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The objective of the audit was to report to Parliament on the ATO's management of its performance reporting within the outcomes and outputs framework and to identify potential areas for improvement in specifying, measuring, administering and reporting under that framework.
The audit reviewed the fraud control arrangements in the Department of Family and Community Services (FaCS), a policy formulation, and advising body and major purchaser of social welfare services from Centrelink. The objective was to assess whether FaCS had:
implemented appropriate fraud control arrangements in line with the Fraud Control Policy of the Commonwealth and that these arrangements operated effectively in practice; and
fulfilled its responsibilities as a purchaser of services in relation to fraud control.
This audit is one in a series of fraud control audit and is complemented by a similar audit of Centrelink, a major provider of services on behalf of FaCS.
The audit examined the design, management and reporting of performance information for the Natural Heritage Trust (NHT) which is administered by the Commonwealth Departments of Environment and Heritage, and Agriculture, Fisheries and Forestry. The objective of the audit was to examine and report on the performance information used to support the administration of $1.5 billion in Commonwealth financial assistance; and compliance with legislative requirements for performance monitoring and reporting.
The Department of Immigration and Multicultural Affairs (DIMA), administers the Commonwealth's settlement programs, which seek to assist migrants and refugees to participate in Australian society. Provision of English language training to newly arrived migrants and refugees has been a long standing and significant part of this settlement support, with some 1.5 million new arrivals assisted in this way since 1948. The objective of the audit was to examine DIMA's management of the Adult Migrant English Program Contracts, focusing on performance outcomes; strategic contract management and coordination; program expenditure, with emphasis on contract funding arrangements; and whether contract monitoring and performance information adequately support effective program management. The ANAO made six audit recommendations aimed at improving program performance management and reporting; strategic management and coordination; management of financial risks; and monitoring of contractor performance, which were all accepted by DIMA.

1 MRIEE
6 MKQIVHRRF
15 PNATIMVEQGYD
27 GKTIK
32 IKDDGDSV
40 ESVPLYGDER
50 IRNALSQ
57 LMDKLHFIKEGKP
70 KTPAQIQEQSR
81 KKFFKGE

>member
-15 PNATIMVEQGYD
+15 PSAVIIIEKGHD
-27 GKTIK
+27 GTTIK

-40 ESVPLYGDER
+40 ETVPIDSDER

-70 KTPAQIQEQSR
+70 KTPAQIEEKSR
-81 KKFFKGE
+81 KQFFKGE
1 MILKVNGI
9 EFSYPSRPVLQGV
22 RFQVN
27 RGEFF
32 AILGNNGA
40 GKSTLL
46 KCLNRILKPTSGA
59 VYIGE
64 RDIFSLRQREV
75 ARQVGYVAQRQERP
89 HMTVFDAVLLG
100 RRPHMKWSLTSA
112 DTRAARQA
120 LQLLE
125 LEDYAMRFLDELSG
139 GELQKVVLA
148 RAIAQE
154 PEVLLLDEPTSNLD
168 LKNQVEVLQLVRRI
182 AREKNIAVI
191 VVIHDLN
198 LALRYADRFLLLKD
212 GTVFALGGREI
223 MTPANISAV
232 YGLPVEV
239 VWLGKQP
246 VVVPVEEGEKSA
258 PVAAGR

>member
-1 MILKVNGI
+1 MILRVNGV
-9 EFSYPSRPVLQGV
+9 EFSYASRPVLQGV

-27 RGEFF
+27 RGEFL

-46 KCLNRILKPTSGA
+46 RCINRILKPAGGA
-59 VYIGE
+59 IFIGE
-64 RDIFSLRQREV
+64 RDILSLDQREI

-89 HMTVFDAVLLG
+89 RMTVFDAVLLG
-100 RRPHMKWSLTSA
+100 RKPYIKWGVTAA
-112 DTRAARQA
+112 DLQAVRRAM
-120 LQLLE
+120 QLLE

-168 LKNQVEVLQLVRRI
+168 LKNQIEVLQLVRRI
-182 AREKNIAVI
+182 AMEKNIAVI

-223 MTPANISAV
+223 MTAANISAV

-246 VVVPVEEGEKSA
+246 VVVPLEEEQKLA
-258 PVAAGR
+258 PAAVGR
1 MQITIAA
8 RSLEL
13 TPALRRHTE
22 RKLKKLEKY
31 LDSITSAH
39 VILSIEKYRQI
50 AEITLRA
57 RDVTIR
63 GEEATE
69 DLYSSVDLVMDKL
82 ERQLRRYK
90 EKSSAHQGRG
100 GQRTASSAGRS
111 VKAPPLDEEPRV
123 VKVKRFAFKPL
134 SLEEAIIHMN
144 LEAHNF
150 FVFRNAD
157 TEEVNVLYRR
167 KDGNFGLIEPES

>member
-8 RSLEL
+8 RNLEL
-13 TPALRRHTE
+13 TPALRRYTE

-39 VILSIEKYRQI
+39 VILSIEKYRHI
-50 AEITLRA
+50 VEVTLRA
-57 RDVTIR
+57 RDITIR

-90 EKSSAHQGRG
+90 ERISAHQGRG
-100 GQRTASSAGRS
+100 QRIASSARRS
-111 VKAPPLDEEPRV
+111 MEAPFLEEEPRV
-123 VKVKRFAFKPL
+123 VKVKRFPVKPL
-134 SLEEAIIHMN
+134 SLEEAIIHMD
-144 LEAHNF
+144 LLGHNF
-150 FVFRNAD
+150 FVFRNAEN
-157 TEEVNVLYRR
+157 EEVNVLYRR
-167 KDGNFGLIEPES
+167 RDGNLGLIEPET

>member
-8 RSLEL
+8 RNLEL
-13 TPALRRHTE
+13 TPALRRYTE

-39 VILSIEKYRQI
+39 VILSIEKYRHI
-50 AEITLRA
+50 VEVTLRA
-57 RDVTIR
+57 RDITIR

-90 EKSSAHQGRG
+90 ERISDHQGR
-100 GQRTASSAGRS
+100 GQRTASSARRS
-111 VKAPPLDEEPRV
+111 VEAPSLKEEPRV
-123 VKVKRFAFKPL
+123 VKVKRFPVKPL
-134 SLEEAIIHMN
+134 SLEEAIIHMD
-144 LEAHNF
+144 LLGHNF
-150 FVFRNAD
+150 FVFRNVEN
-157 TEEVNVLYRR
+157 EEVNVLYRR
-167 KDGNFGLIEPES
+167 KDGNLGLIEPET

The audit reviewed the Australian Taxation Office's use of audit of individual taxpayers as part of its approach to encouraging taxpayer compliance. The objective of the audit was to examine the use of audit as an element of the compliance management function within the Individuals Non-Business line of the ATO.
The objective of the audit was to form an opinion on ATSIC's management of the Municipal Services component of the Community Housing and Infrastructure Program (CHIP). The audit examined how effectively ATSIC specifies and implements its role, the adequacy with which it identifies relative needs for support from the program among Indigenous communities, and how it leverages improved outcomes from other potential funding sources.
The objective of the audit was to assess whether FaCS had established effective business arrangements with Centrelink to help ensure that new claims for Age Pension were properly assessed in accordance with the Social Security Law and the Guide to the Social Security Law. In the context of the audit objective, the primary issues examined were whether FaCS had:
established an appropriate business framework;
adopted an appropriate risk management approach;
appropriately monitored and evaluated performance; and
The objective of this audit was to assess the administration of internal fraud control arrangements in the ATO and to identify areas with potential for improvement as well as identified better practice. To achieve this objective the ANAO focussed on five key areas. These were:
the application of the ATO's corporate governance processes to the internal fraud control activities;
the prevention of internal fraud within the ATO;
the related use of information technology to minimise fraud risks;
the detection of internal fraud within the ATO; and